|The Tuolumne in August of 2015. This was a sick river overgrown with invasive hyacinth. Flow is about 200 cfs.|
Goodness sakes, are we still talking about that flood? Well, yes we are. It isn't quite done, although events this week are signaling the end, at least in some respects. In another respect, the five-year drought that we thought the floods put an end to is still with us.
I've had the privilege of seeing two great floods in my time living along the Tuolumne River where it flows into California's Great Valley. The first was the incredible flood of 1997 when the river overwhelmed Don Pedro Reservoir and rampaged through my town at around 70,000 cubic feet per second. The second was this year. The river never topped 15,000 cubic feet per second, but the flood continued for kind of a long time...it lasted for more than six months! The watermaster at Don Pedro Reservoir upstream had to do a delicate dance of balancing the inflow of storm water and snowmelt with a lake that was at more than 95% of capacity. The snow this year was around 200% of normal, and even today, on the first day of August, the inflow is still a respectable 4,000 cubic feet per second. Normal would be a few hundred cfs. I am reasonably sure that I'll never see an event like this again in my life.
|The Tuolumne River in the same spot in January 2017, at about 12,000 cubic feet per second|
After five years of horrific drought, the river channel was in trouble. Without the flushing action of at least a moderate flood, silt had covered many potential nesting sites for salmon and other fish, and invasive hyacinth threatened to choke the channel (the hyacinth crowds out other life and prevents light from penetrating the water; in some places the river was covered entirely by the floating mats).
|The Tuolumne River this morning, at about 1,500 cfs. All of the hyacinth and many trees and willows have been swept away.|
As the river channel starts to emerge from the floodwaters, we can see that trees and willow thickets have been swept away from some areas, leaving a floodplain of barren river cobbles (above). The hyacinth is gone (although I bet seeds are hiding in the soils along the river). In other areas, the floodplain is a tangled mass of trunks, branches and root balls.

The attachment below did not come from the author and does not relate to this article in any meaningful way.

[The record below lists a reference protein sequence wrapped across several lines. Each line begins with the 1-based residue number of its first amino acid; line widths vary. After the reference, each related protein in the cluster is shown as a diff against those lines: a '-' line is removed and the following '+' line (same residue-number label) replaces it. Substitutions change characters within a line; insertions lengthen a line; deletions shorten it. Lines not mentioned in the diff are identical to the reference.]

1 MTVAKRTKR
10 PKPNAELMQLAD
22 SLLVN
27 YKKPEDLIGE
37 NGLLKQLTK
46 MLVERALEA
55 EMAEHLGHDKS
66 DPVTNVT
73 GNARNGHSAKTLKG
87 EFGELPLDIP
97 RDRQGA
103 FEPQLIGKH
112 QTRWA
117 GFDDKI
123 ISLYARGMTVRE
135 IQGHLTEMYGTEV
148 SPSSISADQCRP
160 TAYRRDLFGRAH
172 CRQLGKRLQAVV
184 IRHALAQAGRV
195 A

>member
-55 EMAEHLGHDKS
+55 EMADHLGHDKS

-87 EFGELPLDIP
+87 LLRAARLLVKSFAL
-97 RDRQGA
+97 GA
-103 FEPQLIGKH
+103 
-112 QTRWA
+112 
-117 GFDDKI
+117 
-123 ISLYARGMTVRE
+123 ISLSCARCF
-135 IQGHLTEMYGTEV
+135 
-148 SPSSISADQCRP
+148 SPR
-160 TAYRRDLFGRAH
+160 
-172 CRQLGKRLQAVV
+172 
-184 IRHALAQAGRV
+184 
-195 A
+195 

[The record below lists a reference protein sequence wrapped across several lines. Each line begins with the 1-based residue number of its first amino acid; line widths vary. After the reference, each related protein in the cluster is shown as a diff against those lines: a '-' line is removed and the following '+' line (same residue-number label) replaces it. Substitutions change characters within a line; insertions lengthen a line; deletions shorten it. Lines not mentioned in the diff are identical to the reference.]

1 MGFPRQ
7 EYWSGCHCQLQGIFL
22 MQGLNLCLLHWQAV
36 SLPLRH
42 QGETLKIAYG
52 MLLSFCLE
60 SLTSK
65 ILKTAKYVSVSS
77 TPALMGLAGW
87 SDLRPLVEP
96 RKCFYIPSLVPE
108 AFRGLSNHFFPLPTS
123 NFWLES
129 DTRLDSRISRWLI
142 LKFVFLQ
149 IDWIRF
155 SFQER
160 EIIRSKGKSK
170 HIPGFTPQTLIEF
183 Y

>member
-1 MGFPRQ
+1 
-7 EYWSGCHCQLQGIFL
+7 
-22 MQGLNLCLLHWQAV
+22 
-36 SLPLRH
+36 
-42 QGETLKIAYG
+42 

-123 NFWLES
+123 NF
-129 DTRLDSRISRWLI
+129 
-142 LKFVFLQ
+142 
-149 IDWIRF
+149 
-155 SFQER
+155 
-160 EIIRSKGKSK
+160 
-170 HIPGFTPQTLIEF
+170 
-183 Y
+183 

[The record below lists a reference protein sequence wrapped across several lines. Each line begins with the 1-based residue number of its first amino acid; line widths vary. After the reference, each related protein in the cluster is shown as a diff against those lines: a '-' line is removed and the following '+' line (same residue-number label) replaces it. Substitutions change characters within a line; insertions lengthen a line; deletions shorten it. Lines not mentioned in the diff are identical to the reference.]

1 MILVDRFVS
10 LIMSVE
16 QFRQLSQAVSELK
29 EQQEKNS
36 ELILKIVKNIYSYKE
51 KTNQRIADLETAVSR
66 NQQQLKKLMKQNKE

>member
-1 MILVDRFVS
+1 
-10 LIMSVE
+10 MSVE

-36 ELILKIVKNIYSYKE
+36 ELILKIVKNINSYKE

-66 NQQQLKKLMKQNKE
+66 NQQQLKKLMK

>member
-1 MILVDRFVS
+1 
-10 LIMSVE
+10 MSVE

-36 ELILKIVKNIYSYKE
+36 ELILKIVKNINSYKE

The flood took away a lot of habitat for the wide variety of animals that normally live on the floodplain, and took it for a long time (I'm wondering if homeowners on the bluff above had problems this year with raccoons and the like). It will be interesting to see how and when they come back.
For farmers and anyone who uses water, the results are spectacular. Compare where California's major reservoirs were in January of 2015 during the height of the drought to where they are today. It's almost like we have an embarrassment of riches, but not really...
There is one aspect of the drought that cannot be shown on these maps, but which will affect Californians for decades. It's the groundwater. During the drought when surface water was not available, agricultural interests went underground to meet their needs. Paradoxically, almonds became a hot crop, and despite the dry conditions, tens of thousands of acres were planted with the water-hungry trees, and the orchards were almost exclusively irrigated from new wells. After a number of years without subsidence, some areas of the Central Valley began to sink again as the water was pulled out.
The high river flows will contribution a little to the recharge of the groundwater reservoir, but for the most part the water is irreplaceable, and we went through a lot of it. It's analogous to living off of a savings account without making any deposits. In the long run it is unsustainable.